The following pests, though not highly host specific, cause substantial damage in India: mites, spindle bugs, inflorescence caterpillars, and root or white grubs. The mites recorded on the crop are Oligonychus biharensis, O. indicus, Raoiella indica and Tetranychus fijiensis. They suck sap from the leaves, causing yellowish speckles which later coalesce; severely infested leaves wither away. Control measures are cutting and burning of infested leaves and spraying with insecticides. Spindle bugs (Carvalhoia arecae) suck on the tender spindle and leaves, causing necrotic lesions. Severely infested spindles fail to open and leaves are shredded, resulting in stunted growth. Various systemic insecticides have been found to give control. The moth of the inflorescence caterpillar (Tirathaba mundella) deposits eggs into the spadix. The emerging caterpillars bore into the interior of the spathe and feed on the tender rachillae and female flowers and may also bore into the young buttons. To control this pest, infected inflorescences are removed and burnt. The root grubs affecting the areca palm are larvae of Leucopholis burmeisteri and L. lepidophora. They feed on the roots and may cause the palms to topple over. Visual symptoms are the drooping and the drying of leaves. Soil insecticides give effective control.


The stage of harvesting of areca palm depends on the product wanted. Immature fruits to supply "kalipak" (an important form of processed areca nut in India) can best be harvested when 6-7 months old. For the mature nut product, fruits should be harvested fully ripe. In Indonesia, unripe fruits are harvested for home consumption, whereas fruits intended for trade are usually harvested ripe, because ripe fruits keep better. In closely and regularly spaced plantings harvesters climb the palms, cut the bunches, lower them down on a rope and move from one crown to the other. Another method is to harvest bunches with a knife mounted on a bamboo pole.


In India mean annual yields of areca palm were of the order of 800 kg dry nuts per ha around 1955 and 1200 kg per ha around 1990. Calculated mean yield of ripe nuts is about 2.5 kg per palm per year, but some farmers obtain yields of 8 kg per palm. The highest yield ever recorded is 30 kg per palm per year.

Handling after harvest

The fruits are husked, either fresh or after drying, the embryos are removed, and the whole or sliced nuts are dried in the sun or with artificial heat; sometimes they are smoked. Ripe or almost ripe nuts, whole or sliced, may be boiled in water to which some of the concentrated liquid from previous boilings may be added; they are then dried. Boiling reduces the tannin content of the nuts. The product is graded on the basis of the ripeness at harvesting and on the colour, shape and size of the nuts. The most popular trade type is the dried, ripe, whole nut ("chali"). In Malaysia the nuts are not boiled. Here, the unripe or ripe fruits are usually split in two and dried in the sun or over an oven. Sometimes the fruits are dried without splitting, a slow process which gives an inferior product. In Taiwan the unripe fresh areca nut is directly used as an ingredient of the betel quid.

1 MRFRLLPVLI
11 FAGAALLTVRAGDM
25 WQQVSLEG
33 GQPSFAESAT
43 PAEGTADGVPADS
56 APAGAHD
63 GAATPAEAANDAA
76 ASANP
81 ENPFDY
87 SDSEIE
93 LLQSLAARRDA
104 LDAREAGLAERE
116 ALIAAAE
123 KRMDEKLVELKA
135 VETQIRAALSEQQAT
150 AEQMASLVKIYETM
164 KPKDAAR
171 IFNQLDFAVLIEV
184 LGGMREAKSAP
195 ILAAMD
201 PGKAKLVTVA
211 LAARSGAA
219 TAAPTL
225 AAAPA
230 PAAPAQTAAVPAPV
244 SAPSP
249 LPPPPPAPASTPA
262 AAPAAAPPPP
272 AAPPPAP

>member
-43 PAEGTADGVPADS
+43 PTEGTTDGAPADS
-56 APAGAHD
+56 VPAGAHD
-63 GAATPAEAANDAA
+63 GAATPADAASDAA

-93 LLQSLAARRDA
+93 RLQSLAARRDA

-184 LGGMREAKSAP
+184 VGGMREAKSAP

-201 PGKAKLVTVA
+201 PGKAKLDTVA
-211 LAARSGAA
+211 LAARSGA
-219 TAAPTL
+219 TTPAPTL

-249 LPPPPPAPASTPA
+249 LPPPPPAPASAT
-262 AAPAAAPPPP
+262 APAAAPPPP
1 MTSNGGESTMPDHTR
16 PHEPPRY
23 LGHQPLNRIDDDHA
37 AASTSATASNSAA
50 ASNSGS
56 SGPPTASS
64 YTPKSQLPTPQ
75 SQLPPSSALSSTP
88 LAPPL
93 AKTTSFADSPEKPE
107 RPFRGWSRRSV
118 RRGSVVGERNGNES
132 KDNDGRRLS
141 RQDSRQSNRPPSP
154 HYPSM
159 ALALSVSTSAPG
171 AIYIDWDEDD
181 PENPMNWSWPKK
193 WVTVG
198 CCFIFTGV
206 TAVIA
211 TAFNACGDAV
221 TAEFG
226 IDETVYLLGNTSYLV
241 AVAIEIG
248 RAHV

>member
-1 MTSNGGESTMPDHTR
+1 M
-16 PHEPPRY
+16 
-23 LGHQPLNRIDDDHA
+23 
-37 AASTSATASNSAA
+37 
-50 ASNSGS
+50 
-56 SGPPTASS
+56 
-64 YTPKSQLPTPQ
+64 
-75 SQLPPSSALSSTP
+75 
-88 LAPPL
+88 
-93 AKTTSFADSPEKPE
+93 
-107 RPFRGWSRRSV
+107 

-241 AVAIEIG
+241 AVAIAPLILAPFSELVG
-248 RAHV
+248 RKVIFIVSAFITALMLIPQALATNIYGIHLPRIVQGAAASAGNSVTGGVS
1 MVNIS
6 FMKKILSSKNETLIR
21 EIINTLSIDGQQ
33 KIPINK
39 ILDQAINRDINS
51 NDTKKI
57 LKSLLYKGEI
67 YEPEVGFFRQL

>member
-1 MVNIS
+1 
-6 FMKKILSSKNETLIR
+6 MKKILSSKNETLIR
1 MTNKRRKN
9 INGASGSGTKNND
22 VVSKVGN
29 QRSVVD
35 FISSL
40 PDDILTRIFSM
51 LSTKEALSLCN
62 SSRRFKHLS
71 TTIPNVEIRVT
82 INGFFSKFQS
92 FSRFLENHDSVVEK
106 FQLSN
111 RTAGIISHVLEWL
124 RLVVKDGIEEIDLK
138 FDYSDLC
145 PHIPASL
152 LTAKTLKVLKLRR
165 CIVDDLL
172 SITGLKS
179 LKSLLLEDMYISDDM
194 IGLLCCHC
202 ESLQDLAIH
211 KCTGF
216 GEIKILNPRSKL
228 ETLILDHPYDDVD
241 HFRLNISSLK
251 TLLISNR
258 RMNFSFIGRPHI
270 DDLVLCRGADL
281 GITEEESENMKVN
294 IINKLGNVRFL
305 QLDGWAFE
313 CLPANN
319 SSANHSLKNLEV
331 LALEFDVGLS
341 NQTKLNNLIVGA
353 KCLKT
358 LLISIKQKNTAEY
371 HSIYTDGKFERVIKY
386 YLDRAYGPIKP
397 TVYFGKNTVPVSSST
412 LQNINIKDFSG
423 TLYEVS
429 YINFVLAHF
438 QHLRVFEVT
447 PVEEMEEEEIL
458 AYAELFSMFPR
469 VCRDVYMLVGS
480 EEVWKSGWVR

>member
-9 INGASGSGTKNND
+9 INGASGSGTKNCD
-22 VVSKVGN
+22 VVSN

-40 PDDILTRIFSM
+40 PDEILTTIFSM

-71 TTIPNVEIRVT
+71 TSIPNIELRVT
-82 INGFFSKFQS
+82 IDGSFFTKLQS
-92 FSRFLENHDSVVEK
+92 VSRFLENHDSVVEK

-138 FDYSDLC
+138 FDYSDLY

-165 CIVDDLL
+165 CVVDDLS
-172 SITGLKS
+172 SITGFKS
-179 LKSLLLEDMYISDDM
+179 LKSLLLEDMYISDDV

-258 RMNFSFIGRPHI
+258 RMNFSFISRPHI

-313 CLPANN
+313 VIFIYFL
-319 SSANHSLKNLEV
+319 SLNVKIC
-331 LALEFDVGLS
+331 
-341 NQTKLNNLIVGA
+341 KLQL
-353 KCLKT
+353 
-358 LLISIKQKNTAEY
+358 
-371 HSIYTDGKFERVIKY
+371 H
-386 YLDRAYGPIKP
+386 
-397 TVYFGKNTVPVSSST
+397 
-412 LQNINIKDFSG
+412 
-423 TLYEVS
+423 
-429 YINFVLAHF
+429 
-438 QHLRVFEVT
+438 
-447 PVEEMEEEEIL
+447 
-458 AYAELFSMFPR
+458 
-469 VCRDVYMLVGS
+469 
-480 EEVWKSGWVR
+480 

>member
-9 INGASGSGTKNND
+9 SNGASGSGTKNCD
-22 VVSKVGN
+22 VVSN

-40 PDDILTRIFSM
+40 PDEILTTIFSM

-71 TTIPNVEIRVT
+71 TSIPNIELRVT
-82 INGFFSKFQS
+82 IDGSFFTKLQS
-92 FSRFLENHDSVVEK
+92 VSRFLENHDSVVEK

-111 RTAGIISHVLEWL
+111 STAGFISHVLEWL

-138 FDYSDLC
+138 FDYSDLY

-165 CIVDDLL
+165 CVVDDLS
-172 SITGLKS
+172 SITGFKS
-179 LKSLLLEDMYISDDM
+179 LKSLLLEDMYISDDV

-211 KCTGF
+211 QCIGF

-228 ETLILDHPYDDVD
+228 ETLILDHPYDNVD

Genetic resources

The Regional Station of the Central Plantation Crops Institute, Vittal, India, maintains a germplasm collection of A. catechu and related species from within the country as well as from Sri Lanka, southern China, Thailand, Malaysia, Singapore, Indonesia, the Philippines, Fiji, Solomon Islands and Mauritius. Sixteen exotic accessions have been evaluated for yield in a long-term comparative trial, from which three accessions with high yield potential were released. None of the available cultivars has shown tolerance to yellow leaf disease, which makes identification of disease-tolerant genotypes a priority.


Procedures for mother-tree and seedling selection in areca palm are well established. It has been found that early-bearing palms were constantly better yielders and that selection of seedlings at the appropriate time for number of leaves, girth at collar and number of nodes totally eliminated the late-bearing palms and so increased the yield of the population. However, it did not prove effective to implement these criteria in a mass pedigree selection programme. Hybridization programmes involving selected exotic and local types were started in the early 70's, but so far no hybrids for commercial use have resulted. Interspecific hybrids between A. catechu and A. triandra showed hybrid vigour for a number of characteristics. However, these hybrids are sterile and efforts to develop progenies combining the desired traits of both species have failed.


Yields of areca per palm and per ha can be greatly increased by mother-tree and seedling selection and adequate crop husbandry. However, there is unlikely to be a substantial increase in total consumption, although consumption is increasing in Burma (Myanmar), Borneo, some Polynesian Islands and the highlands of Papua New Guinea. In the rest of Asia chewing of betel quid is not popular with the younger generation. Because of the link between betel quid use and oral cancer, betel quid consumption should not be encouraged.


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S. Brotonegoro, M. Wessel & M. Brink